Sharifa Alkhateeb, 58, who founded advocacy groups for Muslim women and explained the ways of Islam to America and the world as a scholar, journalist and educator, died Oct. 21 of pancreatic cancer at her home in Ashburn.
Mrs. Alkhateeb embraced both American and Islamic ways in her lifelong effort to bridge gaps between the two cultures. Often quoted in news reports about Muslim matters, particularly pertaining to women, she also advised schools, police departments, corporate directors, governmental agencies and textbook publishers on the nature of Islamic life.
Sharifa Alkhateeb wrote about Islam and the lives of Muslim women.
As founder of the North American Council for Muslim Women, she focused attention on domestic violence and other problems of women in the Islamic world. She edited an English translation of the Koran, chaired the Muslim caucus at the United Nations World Conference on Women in Beijing in 1995 and helped get Arabic introduced as a subject in Northern Virginia public schools.
In many ways, Mrs. Alkhateeb lived a conventional Muslim life. She was the mother of three daughters, faithfully prayed five times a day and observed her religion's dietary practices and other customs. Although she wore western dresses and slacks, she had covered her hair with a scarf since she was 16.
Yet within the bounds of her faith, Mrs. Alkhateeb sought -- and usually found -- a way to forge a strong, independent voice for herself and for other Islamic women.
"Muslim women are quite capable of speaking up for ourselves," she told the New York Times in 1993. "We're not waiting for Western women to pour their loveliness into our heads."
After the attacks of Sept. 11, 2001, Mrs. Alkhateeb was "in constant fear that someone would attack her," according to her daughter Maha Buthayna Alkhateeb. But she pinned a U.S. flag to her blouse and took a leading role in the Community Resilience Project of Northern Virginia, a counseling and education effort sponsored by the Federal Emergency Management Agency. She also helped organize an interfaith consortium of synagogues, churches and mosques to educate people across religious and cultural lines.
"She always felt extremely spiritual," her daughter said. "She always felt she was doing what she was meant to do."
Sharifa Ahmad Alkhateeb was born in Philadelphia, the daughter of a Yemeni father and a Czech mother. Hers was the only Muslim family in a Christian and Jewish neighborhood.
After entering the University of Pennsylvania at 16, she joined the Muslim Student Association and began to wear the scarf. But she did not renounce American ways or the growing feminist movement of the 1960s.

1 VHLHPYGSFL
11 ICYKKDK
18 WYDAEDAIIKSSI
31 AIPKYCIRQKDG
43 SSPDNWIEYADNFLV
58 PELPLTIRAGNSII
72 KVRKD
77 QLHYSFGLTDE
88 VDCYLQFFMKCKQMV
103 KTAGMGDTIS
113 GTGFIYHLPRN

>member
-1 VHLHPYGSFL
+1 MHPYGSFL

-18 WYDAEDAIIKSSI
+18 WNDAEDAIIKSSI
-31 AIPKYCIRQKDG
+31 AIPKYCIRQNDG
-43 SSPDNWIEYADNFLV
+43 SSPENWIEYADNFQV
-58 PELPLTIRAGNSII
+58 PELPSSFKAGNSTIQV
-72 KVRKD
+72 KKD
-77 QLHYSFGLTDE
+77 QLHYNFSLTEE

"She's encountered people who wanted her to stop speaking out ever since the beginning," her daughter said. "She believed in taking the best of both worlds. She didn't see it as a clash of civilizations at all."
After graduating from Penn, Mrs. Alkhateeb received a master's degree in comparative religion from Norwich University in Northfield, Vt., then edited the Marmaduke Pickthall translation of the Koran, published in 1977.
From 1978 to 1987, she lived in Saudi Arabia, where her husband, an Iraqi-born U.S. citizen, was working. She taught in private schools and at a Saudi university and worked as a journalist for the English-language Saudi Gazette, sometimes receiving warnings for reporting on women and other sensitive issues.
After moving to Northern Virginia in 1988, Mrs. Alkhateeb became a diversity trainer with the Fairfax County public schools, was president of the Muslim Education Council and produced, from 1993 to 1997, a monthly television program for the Fairfax school system, "Middle Eastern Parenting."
She was co-author of the Arab World Notebook, which is used in public schools nationwide, and was managing editor of the American Journal of Islamic Social Sciences. She founded the Peaceful Families Project, a nationwide program sponsored by the Department of Justice to examine violence in the Muslim community. Her study found that 10 percent to 12 percent of Muslim families in the United States had episodes of domestic violence.
"She was an educator and activist in the fullest sense of the term," said John L. Esposito, a professor at Georgetown University and an authority on Islamic culture. "Bright, religiously centered and motivated, she balanced a kind, considerate, warm nature with an ability to stand firm for the principles she believed in."
Last month, she was the first woman to receive the Community Service Award from the Islamic Society of North America.
Survivors include her husband of 35 years, Mejdi Alkhateeb of Ashburn; three daughters, Layla Alkhateeb of Arlington, Maha Alkhateeb of Potomac Falls and Nasreen Emaan Alkhateeb of New York; a brother; three sisters; and a grandson.
"I raised my daughters to question everything -- to weigh all opinions," Mrs. Alkhateeb once said, "including mine."